Having said that, we must of course take account of the new security landscape in Europe.  A “new normal”has been introduced, which strongly affects how we address our security and defence policy.

What we see is a Russia that is more assertive in its foreign policy. Increased Russian military capability, combined with a demonstrated political will to use that capability, creates a new uncertainty as to the intentions of Russia.

In the High North, the modernized Russian Northern Fleet has increased its control of the Russian coastline, the adjacent waters and beyond.  In the air, we do not see  a significant increase of the number of Russian flights, but the pattern of activity is characterized by a higher level of complexity. And, on land, we see a highly increased strategic mobility. Taken together, this tells us that Russia’s military forces are increasingly capable.

We are also witnessing increased military activity in the Baltic Sea area. Russian flights across the Baltic Sea increased threefold in 2014, compared to 2013. Both allied and non-allied countries have experienced violation of their territory.

So, what does this "new normal" mean to us and to the Alliance?

First, we, of course, have to take the shift in the European security landscape into account, when we calibrate our responses and policies.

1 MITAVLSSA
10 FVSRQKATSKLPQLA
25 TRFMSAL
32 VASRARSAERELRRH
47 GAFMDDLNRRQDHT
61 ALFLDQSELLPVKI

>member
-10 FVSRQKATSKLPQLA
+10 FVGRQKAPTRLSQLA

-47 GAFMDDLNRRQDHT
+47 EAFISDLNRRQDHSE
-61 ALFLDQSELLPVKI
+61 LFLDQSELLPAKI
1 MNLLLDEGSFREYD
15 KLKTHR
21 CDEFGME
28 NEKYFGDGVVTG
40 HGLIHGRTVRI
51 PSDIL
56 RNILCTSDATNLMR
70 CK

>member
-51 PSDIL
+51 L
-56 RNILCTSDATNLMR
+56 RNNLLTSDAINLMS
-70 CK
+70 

The challenges around us are increasing, and they are moving closer to NATO territory.

As Norway has experienced since 1949, stability in our area, and in the High North, is best secured through NATO. If serious threats or incidents were to occur, these must be handled within the framework of NATO.

The Wales Summit last year gave a clear and united response to these challenges. One important message was to refocus on collective defense.

Together, Norway and Poland have for many years argued for the importance of strengthening this core task. Following years of strong focus on crisis management operations, collective defense is again coming to the forefront. This includes a greater emphasis on both assurance and deterrence. However, we must maintain the holistic approach of NATOs strategic concept. Increased ability to plan, conduct and sustain Article 5 operations, should not come at the cost of NATOs ability to conduct crisis response operations, or our work on cooperative security.